Sens. Warren and Hatch Introduce Bipartisan TEACH Act
Legislation would Strengthen Accessibility of Higher Education Technology for Students with Disabilities
Feb 27, 2014
WASHINGTON, DC – United States Senators Elizabeth Warren (D-Mass.) and Orrin Hatch (R-Utah) today introduced the Technology, Education, and Accessibility in College and Higher Education (“TEACH”) Act, bipartisan legislation that would help strengthen the accessibility of educational technologies for college students with disabilities. Senator Warren announced her introduction of the legislation this morning at a Senate Health, Education, Labor, and Pensions (HELP) hearing on “Promoting College Access and Success For Students With Disabilities.” Video of Senator Warren discussing the TEACH Act with disability experts and announcing its introduction is available here.
“It’s critically important that university services and course materials remain accessible to students with disabilities as technology advances and changes the way we communicate and learn,” Senator Warren said. “I’m pleased to join Senator Hatch to introduce the TEACH Act, which would help promote the use of educational technologies that meet the needs of all students."
“Technological advances have increased educational opportunities for everyone but especially for students with disabilities. However, in order to benefit from these new technologies students need to be able to access them,” said Senator Hatch. “The TEACH Act promotes the development of guidelines to assist educational institutions in selecting and offering course materials and services that students of all abilities can benefit from, and as someone who helped write the Americans with Disabilities Act, I’m proud to support it.”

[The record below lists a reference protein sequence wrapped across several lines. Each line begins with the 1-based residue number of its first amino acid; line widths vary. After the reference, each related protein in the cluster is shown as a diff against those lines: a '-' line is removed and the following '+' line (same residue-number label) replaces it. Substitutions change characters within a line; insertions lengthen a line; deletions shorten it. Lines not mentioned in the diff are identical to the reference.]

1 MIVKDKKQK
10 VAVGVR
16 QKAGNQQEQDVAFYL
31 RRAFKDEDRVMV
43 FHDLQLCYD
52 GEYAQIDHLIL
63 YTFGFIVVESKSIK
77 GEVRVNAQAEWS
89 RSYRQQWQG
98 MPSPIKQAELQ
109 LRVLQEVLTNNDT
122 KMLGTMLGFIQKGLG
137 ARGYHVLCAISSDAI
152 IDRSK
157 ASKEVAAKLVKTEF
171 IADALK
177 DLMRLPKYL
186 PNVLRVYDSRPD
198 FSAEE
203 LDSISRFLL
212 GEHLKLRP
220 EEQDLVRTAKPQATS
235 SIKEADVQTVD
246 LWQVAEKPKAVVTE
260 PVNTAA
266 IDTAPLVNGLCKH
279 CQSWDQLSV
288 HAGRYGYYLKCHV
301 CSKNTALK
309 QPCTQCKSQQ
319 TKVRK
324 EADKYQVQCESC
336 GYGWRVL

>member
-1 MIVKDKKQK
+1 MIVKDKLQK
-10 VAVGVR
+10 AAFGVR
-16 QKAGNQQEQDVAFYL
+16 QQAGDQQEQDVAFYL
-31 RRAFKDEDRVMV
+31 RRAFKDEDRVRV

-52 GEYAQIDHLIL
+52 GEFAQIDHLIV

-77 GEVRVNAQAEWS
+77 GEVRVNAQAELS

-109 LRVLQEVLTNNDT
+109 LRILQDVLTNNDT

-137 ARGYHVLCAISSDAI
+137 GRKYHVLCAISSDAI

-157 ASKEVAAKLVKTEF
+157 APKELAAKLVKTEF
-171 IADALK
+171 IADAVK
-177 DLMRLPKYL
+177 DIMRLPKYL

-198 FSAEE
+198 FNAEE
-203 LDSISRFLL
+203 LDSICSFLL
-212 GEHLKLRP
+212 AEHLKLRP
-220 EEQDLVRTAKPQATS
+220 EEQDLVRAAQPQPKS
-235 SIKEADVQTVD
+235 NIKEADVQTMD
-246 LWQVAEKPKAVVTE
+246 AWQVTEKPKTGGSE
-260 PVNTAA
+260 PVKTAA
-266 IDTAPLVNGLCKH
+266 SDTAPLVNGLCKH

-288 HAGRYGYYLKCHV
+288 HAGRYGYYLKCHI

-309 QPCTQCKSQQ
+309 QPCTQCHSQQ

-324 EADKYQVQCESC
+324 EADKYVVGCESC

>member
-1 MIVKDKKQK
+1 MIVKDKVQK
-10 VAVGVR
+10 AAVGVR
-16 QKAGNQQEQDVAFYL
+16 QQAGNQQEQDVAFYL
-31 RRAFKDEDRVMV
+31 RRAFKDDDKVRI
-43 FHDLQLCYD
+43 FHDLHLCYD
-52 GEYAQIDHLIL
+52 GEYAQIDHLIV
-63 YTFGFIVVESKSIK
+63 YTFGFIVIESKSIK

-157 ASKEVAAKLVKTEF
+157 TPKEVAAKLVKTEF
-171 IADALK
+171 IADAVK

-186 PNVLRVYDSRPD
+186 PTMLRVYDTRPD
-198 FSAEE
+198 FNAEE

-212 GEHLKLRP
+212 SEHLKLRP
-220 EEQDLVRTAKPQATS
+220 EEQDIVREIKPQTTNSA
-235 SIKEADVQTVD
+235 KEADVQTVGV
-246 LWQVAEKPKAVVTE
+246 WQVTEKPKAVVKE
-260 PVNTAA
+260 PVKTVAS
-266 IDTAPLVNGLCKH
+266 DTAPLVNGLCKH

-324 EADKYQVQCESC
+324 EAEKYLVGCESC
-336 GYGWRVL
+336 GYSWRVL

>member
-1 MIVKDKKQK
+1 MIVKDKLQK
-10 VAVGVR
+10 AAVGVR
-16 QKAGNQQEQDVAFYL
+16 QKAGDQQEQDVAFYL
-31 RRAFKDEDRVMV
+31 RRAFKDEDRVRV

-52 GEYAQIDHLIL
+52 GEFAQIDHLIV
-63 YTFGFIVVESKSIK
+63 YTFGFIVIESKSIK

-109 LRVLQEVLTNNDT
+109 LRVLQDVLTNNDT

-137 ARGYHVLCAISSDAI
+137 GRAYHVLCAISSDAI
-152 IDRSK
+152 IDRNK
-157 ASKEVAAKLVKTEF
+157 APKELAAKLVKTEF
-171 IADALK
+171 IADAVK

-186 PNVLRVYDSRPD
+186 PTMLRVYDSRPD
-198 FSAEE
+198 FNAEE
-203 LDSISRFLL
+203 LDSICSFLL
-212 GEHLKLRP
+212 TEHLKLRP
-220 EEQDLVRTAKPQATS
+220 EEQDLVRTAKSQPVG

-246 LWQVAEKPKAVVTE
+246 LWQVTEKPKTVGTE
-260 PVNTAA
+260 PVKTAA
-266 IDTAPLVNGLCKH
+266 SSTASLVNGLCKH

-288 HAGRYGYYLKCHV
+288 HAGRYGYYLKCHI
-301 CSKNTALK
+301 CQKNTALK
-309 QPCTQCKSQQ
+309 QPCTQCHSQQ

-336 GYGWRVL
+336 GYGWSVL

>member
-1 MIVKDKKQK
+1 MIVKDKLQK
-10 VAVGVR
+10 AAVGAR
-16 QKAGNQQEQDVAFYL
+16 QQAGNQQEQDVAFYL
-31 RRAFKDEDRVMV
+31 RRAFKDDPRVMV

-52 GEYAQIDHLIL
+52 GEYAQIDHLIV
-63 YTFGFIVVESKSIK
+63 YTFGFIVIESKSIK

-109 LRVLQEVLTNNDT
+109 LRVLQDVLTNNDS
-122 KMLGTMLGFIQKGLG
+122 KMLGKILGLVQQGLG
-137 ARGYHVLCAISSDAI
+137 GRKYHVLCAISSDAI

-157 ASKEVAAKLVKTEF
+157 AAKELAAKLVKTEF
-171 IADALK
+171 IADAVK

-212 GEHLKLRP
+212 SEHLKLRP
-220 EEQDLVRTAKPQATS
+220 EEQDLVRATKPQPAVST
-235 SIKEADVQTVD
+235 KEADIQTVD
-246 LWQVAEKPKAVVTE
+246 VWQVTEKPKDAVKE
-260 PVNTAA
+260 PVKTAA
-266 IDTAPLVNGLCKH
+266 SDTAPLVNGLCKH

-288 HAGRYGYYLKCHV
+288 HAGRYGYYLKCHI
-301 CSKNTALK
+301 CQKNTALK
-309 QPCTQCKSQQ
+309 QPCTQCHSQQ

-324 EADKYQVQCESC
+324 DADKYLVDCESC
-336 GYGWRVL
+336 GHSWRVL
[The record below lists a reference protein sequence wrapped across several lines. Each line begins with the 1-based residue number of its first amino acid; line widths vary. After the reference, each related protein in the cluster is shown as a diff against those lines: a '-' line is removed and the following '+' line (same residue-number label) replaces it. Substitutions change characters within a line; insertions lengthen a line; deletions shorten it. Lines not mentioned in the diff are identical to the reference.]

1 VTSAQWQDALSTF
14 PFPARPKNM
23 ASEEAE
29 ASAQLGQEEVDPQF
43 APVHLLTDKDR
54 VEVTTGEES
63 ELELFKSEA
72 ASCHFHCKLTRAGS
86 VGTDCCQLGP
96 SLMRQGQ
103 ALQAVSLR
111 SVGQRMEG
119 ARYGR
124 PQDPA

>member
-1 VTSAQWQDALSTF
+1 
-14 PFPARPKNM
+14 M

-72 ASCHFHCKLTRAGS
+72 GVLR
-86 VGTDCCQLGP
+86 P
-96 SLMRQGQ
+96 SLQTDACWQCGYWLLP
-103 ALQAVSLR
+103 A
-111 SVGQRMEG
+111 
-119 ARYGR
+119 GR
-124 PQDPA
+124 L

Currently, not all technologies used at colleges and universities are accessible to students with disabilities, even though non-discrimination laws require accessibility. Federal non-discrimination laws were drafted long before the use of electronic instructional materials and other technologies on college campuses became widespread, and they do not contain the performance criteria or specifications that are necessary for accessible electronic materials.
The TEACH Act would require the United States Access Board to develop guidelines for the accessibility of electronic instructional materials and information technologies at institutions of higher learning. The legislation would help colleges select and adopt technologies that can be used by all students, and help create a better market for accessible technologies.
The TEACH Act was previously introduced in the U.S. House of Representatives by Congressman Thomas Petri (R-Wis.). It has been endorsed by disability rights organizations, including the National Federation of the Blind, Association of American Publishers, American Association of People with Disabilities, National Council on Independent Living, National Center for Learning Disabilities, American Council of the Blind , Association for Education and Rehabilitation, Association on Higher Education and Disability, DAISY Consortium, CAST Universal Design for Learning, Hearing Loss Association of America, and National Association of the Deaf.